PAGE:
Jaworski: Cassel showed unbelievable mental toughness
"Every week he seems to do something else that impresses me. What he did in Oakland, just a few days after his father had died, is amazing. I can't imagine doing that, especially playing as well as he did. We have to look at Matt's mental toughness. He's just a tough kid to knock down."
Monday Night Football analyst Ron Jaworski was asked the question that will be asked many, many times this winter and spring.
If you were general manager of an NFL franchise that needed a quarterback, would you offer the New England Patriots a first-round draft pick for Matt Cassel?
"Are you kidding me?" said Jaworski last week from NFL Films headquarters in Mt. Laurel, N.J.
"If I was planning on drafting a quarterback in the first round, absolutely. I would take Matt Cassel instead. Rather than going through the maturation process and bumpy road, I like a sure thing. Matt is a player."
OK, so we aren't alone in our high praise. Cassel, who for some reason has been overlooked for the NFL's "best story" of 2008, is getting his props from one of the most knowledgeable quarterback gurus in the world.
"I don't understand why people aren't talking about him more, but I am," said Jaworski.
He says he has seen virtually every one of Cassel's snaps this season, watching the "coaches film," which shows three views of each play.
"I think the biggest difference now than earlier in the season is that he's not a one-read guy," said Jaworski. "Earlier in the season, he wasn't going through his progressions. But that is understandable."
Like everyone else, Jaworski figured after Tom Brady went down in Game 1, the Patriots would simplify things and run the ball a lot more.
"I was wrong," said Jaworski. "For the most part, they are doing the same things they were doing when Brady was in. They are spreading the field. They are throwing from the shotgun. They are throwing those bubble screens. It's amazing that not a lot has changed in terms of scheming. I never would have predicted this."
Jaworski said he got a new appreciation for Cassel when he met him in person a few days before the Patriots played Denver on Oct. 21.
"I like to see them throw the ball in person. And I really like talking to them at the (TV) meeting," said Jaworski. "He doesn't have a Jay Cutler arm. But his velocity is good. He has a tight spiral, which is important when you play in the northeast and all of that wind.
"I was impressed with him at the individual meetings," said Jaworski. "He's very well-spoken. You can see he is very prepared and very professional. He showed me a lot when we were up there (in Foxboro)."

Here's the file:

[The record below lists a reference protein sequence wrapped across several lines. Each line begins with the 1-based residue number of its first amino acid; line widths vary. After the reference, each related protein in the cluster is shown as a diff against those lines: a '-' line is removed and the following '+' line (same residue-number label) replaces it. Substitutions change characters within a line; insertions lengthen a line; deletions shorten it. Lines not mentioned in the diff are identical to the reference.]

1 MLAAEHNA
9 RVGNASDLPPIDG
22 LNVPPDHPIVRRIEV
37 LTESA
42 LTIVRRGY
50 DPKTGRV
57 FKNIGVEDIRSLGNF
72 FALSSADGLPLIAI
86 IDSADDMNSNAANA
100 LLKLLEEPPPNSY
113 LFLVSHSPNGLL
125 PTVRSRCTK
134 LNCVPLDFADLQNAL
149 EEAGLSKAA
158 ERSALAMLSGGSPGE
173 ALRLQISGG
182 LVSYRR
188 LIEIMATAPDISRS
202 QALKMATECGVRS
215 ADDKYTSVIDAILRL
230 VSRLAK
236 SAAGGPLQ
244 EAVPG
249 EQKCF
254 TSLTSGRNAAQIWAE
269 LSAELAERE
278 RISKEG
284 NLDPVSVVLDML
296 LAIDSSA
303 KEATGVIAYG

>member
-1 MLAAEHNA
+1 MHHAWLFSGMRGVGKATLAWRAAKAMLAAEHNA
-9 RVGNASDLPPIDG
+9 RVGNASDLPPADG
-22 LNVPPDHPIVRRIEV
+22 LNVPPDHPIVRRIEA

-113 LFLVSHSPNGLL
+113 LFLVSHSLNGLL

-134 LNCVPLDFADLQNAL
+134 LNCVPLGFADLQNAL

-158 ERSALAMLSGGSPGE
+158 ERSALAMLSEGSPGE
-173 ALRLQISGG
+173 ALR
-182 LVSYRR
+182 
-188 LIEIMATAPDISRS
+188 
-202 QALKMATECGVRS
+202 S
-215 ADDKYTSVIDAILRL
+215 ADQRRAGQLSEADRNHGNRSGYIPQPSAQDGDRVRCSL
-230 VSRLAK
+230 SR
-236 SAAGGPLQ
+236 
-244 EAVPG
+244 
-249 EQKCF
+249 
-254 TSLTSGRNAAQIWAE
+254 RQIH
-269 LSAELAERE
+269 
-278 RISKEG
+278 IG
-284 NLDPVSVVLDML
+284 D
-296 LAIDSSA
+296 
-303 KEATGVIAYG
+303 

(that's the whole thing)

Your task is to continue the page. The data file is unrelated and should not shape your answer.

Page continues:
He has shown Jaworski a lot since that game, which happened to be one of his best (18-for-24, 3 TD passes in the 41-7 win), including traces of one of Brady's best qualities ... anticipation.
"It's an attribute a quarterback must have in this league," said Jaworski. "You can't wait for receivers to get open. I always believe if a receiver sees the ball in a quarterback's hands, it's late."
The other quality that Cassel has developed at a meteoric pace is his decision-making.
"In the early games, when he dropped back, if No. 1 wasn't there, he was tucking ball," said Jaworski. "As the season has worn on, he is looking at option No. 2 and No. 3. He's sliding a little more, buying a little time and taking the running opportunity when it is an option. Matt has become calm in the pocket, which is amazing considering his experience."
Jaworski loves the patience Cassel exhibited.
"I am absolutely old school when it comes to young quarterbacks," said Jaworski. "I believe it's best to sit behind a veteran and learn the trade, learn how to be a professional. There are very few Matt Ryans and Joe Flaccos, who can play at a high level as rookies. Matt spent three years watching Tom Brady. That's experience. I think most quarterbacks should be brought into the league that way."
As for Cassel's negatives, Jaworski says there aren't many.
"I still think he could improve his pocket presence and move a little better. And he probably has a little bit of tendency to run," said Jaworski. "But he's improved in so many ways from the preseason when he looked atrocious. I also like the fact that he hasn't suffered any major setbacks. He's had a few tough games, but he has bounced back every time."
So does Cassel have what it takes to take the Patriots deep into January?
"If they make the playoffs, the problem I see isn't Cassel. I believe the offense is good enough to make a run," said Jaworski. "It's the pass defense. If the Patriots go against a good team with a good quarterback, I don't see them stopping anybody."
E-mail Bill Burt at firstname.lastname@example.org.